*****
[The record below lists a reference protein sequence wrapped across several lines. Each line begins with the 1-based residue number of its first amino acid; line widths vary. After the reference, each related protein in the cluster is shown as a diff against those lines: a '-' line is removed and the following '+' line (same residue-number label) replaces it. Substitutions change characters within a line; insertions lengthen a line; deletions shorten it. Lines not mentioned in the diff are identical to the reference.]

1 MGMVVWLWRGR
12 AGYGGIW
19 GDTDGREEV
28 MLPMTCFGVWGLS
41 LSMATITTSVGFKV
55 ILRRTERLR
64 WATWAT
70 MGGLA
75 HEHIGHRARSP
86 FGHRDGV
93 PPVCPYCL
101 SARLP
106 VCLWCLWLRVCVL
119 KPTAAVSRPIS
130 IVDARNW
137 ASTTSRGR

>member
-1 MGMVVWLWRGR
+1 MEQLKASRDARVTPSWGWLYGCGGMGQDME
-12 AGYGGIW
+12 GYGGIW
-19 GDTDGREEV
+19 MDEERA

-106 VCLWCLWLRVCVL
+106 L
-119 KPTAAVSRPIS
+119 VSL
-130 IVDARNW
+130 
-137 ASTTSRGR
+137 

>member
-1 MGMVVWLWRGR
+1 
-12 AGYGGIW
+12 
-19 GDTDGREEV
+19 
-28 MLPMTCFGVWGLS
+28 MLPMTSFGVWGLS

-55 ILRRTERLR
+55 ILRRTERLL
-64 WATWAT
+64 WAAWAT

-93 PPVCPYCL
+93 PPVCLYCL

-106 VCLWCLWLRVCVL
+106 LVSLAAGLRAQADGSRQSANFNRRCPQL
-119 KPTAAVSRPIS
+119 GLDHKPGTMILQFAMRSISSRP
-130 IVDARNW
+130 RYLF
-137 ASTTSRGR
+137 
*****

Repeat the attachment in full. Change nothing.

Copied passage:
[The record below lists a reference protein sequence wrapped across several lines. Each line begins with the 1-based residue number of its first amino acid; line widths vary. After the reference, each related protein in the cluster is shown as a diff against those lines: a '-' line is removed and the following '+' line (same residue-number label) replaces it. Substitutions change characters within a line; insertions lengthen a line; deletions shorten it. Lines not mentioned in the diff are identical to the reference.]

1 MGMVVWLWRGR
12 AGYGGIW
19 GDTDGREEV
28 MLPMTCFGVWGLS
41 LSMATITTSVGFKV
55 ILRRTERLR
64 WATWAT
70 MGGLA
75 HEHIGHRARSP
86 FGHRDGV
93 PPVCPYCL
101 SARLP
106 VCLWCLWLRVCVL
119 KPTAAVSRPIS
130 IVDARNW
137 ASTTSRGR

>member
-1 MGMVVWLWRGR
+1 MEQLKASRDARVTPSWGWLYGCGGMGQDME
-12 AGYGGIW
+12 GYGGIW
-19 GDTDGREEV
+19 MDEERA

-106 VCLWCLWLRVCVL
+106 L
-119 KPTAAVSRPIS
+119 VSL
-130 IVDARNW
+130 
-137 ASTTSRGR
+137 

>member
-1 MGMVVWLWRGR
+1 
-12 AGYGGIW
+12 
-19 GDTDGREEV
+19 
-28 MLPMTCFGVWGLS
+28 MLPMTSFGVWGLS

-55 ILRRTERLR
+55 ILRRTERLL
-64 WATWAT
+64 WAAWAT

-93 PPVCPYCL
+93 PPVCLYCL

-106 VCLWCLWLRVCVL
+106 LVSLAAGLRAQADGSRQSANFNRRCPQL
-119 KPTAAVSRPIS
+119 GLDHKPGTMILQFAMRSISSRP
-130 IVDARNW
+130 RYLF
-137 ASTTSRGR
+137 